We’re so excited to announce that we’ll be working with Creambrook Farm, a central Virginia farm that offers 100% grass-fed raw milk herd shares. What does this mean and why are we excited? As you may know, the sale of raw, unpasteurized milk is still illegal in the US. However, drinking raw milk from a cow that you own is not. So farms all over the country have started to participate in what is known as “herd sharing” programs. It works a lot like a traditional produce CSA in that the consumer pays upfront to buy a portion of a herd. Then they pay a monthly fee that acts as a boarding fee. From this, a herd share member gets a portion of the raw milk that the cows produce.
Creambrook Farm owners, Ben and Kristen Beichler, has compared the interest in raw milk to the growing interest in the craft beer industry. As reported by the Richmond Times-Dispatch Ben has been quoted a saying, “What most people don’t realize is that, same as tap houses and local breweries, each dairy has its own specific flavor, depending on the breed of cow they’re milking, the feed the cows are consuming (and) the management involved in milking. You can get multitudes of really unique flavors from farm to farm.” This is likely why raw milk is of great interest to cheesemakers as well as other members of the culinary world.
The concern around raw milk tends to be with regard to the harmful bacteria that are supposed to be killed during the pasteurization process, which came about for milk specifically in the mid-1800s. At the time, the pasteurization process was crucial in preventing food-borne illnesses. However, it often wasn’t the raw milk itself that was unsafe, but instead the lack of sanitation in the processing area. The concept of germs as a cause of illnesses was still new at this time and so sanitation wasn’t a top priority. Thus, it was fairly easy for dangerous microbes to contaminate raw milk. Flash forward to the year 2020 and now we see that due to great increases in levels of sanitation, drinking raw milk from a quality source today is about as dangerous as consuming raw oysters or sushi, which is why it is always best to know the source of your milk (really all of your food). From this, we can see that high-quality animal husbandry practices used in raw milk production are extremely important, and we would never advocate drinking raw milk from commercial dairy production. Raw milk herd shares usually guarantee a more open pasture space with fewer animals and therefore cleaner and safer environments for milk production.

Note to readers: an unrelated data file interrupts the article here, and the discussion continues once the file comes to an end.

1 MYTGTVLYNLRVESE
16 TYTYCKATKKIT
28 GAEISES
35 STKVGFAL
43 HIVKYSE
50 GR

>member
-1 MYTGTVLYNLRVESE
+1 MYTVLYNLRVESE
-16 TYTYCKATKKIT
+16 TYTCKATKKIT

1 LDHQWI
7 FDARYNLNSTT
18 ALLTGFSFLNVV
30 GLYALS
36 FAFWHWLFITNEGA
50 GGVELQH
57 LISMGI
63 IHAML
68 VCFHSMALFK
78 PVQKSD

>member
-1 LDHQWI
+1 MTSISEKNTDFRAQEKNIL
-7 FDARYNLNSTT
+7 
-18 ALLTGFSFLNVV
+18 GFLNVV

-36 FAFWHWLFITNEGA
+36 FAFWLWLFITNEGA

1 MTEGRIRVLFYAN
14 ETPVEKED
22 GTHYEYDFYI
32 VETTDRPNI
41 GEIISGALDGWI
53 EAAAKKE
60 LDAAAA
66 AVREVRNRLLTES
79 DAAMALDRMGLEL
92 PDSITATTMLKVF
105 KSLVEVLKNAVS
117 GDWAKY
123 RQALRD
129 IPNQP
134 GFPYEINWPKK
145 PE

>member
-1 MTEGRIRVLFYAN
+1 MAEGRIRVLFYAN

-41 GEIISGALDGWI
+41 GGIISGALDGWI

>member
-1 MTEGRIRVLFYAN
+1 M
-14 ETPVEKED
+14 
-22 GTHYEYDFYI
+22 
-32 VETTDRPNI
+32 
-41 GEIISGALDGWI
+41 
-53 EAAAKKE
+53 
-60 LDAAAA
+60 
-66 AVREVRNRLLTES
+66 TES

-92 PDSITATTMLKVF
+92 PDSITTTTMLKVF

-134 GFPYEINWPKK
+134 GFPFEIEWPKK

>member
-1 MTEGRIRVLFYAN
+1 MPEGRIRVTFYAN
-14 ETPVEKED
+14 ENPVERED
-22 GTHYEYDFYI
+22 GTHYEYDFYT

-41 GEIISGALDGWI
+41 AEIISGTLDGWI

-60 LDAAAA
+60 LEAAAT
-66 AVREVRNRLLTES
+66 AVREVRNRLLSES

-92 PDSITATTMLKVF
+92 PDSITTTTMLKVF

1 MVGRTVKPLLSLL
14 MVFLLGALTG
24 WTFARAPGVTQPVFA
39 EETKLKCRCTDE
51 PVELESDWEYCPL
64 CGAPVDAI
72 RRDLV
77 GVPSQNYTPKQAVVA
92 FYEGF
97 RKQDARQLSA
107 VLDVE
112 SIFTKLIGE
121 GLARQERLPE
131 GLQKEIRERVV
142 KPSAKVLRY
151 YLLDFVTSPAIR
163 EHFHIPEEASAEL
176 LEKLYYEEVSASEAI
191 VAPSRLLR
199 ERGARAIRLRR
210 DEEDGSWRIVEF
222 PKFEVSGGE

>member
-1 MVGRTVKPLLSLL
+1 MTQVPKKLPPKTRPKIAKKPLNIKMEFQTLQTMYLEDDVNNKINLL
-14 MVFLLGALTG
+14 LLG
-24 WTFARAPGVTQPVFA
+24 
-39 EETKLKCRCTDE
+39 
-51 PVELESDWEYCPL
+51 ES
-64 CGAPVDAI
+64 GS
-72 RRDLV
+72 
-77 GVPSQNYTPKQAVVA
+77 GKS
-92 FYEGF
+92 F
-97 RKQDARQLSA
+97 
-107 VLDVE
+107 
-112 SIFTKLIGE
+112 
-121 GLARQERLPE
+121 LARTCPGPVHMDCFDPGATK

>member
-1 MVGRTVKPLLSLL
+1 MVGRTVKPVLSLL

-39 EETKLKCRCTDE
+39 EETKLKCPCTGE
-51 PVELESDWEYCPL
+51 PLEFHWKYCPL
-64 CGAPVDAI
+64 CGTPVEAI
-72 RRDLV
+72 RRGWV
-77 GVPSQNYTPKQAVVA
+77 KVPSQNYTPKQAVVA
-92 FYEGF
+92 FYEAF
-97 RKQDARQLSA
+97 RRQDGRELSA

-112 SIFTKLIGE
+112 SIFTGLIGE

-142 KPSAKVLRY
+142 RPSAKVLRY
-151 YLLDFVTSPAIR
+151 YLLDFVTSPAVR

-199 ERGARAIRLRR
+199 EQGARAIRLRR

Even though it isn’t required by Virginia law, each batch of raw milk produced at Creambrook farm is tested for purity and quality. If you’re considering switching your family to a raw milk option, it is always best to get to know your farmer. You can check out their website here and even attend a tour at their location.